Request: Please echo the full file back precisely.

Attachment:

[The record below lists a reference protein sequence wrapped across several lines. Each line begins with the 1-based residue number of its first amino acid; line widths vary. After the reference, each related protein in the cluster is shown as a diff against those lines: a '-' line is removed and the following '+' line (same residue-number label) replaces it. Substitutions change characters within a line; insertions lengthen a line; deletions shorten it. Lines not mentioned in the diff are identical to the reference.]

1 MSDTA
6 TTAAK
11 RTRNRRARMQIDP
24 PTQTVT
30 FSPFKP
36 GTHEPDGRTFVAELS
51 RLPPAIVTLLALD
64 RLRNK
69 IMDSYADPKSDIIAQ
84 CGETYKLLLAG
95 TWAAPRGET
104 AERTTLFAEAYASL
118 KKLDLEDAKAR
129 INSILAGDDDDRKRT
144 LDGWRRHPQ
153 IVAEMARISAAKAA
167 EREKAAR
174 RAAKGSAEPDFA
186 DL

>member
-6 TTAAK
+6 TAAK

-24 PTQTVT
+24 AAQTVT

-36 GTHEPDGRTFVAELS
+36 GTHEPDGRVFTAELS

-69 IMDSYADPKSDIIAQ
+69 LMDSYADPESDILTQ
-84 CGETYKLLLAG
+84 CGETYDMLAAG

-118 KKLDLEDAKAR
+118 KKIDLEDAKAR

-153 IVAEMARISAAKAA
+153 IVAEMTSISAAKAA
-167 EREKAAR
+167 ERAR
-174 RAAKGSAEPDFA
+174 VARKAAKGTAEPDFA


[The record below lists a reference protein sequence wrapped across several lines. Each line begins with the 1-based residue number of its first amino acid; line widths vary. After the reference, each related protein in the cluster is shown as a diff against those lines: a '-' line is removed and the following '+' line (same residue-number label) replaces it. Substitutions change characters within a line; insertions lengthen a line; deletions shorten it. Lines not mentioned in the diff are identical to the reference.]

1 MSDTA
6 TTAAK
11 RTRNRRARMQIDP
24 PTQTVT
30 FSPFKP
36 GTHEPDGRTFVAELS
51 RLPPAIVTLLALD
64 RLRNK
69 IMDSYADPKSDIIAQ
84 CGETYKLLLAG
95 TWAAPRGET
104 AERTTLFAEAYASL
118 KKLDLEDAKAR
129 INSILAGDDDDRKRT
144 LDGWRRHPQ
153 IVAEMARISAAKAA
167 EREKAAR
174 RAAKGSAEPDFA
186 DL

>member
-6 TTAAK
+6 TAAK

-24 PTQTVT
+24 AAQTVT

-36 GTHEPDGRTFVAELS
+36 GTHEPDGRVFTAELS

-69 IMDSYADPKSDIIAQ
+69 LMDSYADPESDILTQ
-84 CGETYKLLLAG
+84 CGETYDMLAAG

-118 KKLDLEDAKAR
+118 KKIDLEDAKAR

-153 IVAEMARISAAKAA
+153 IVAEMTSISAAKAA
-167 EREKAAR
+167 ERAR
-174 RAAKGSAEPDFA
+174 VARKAAKGTAEPDFA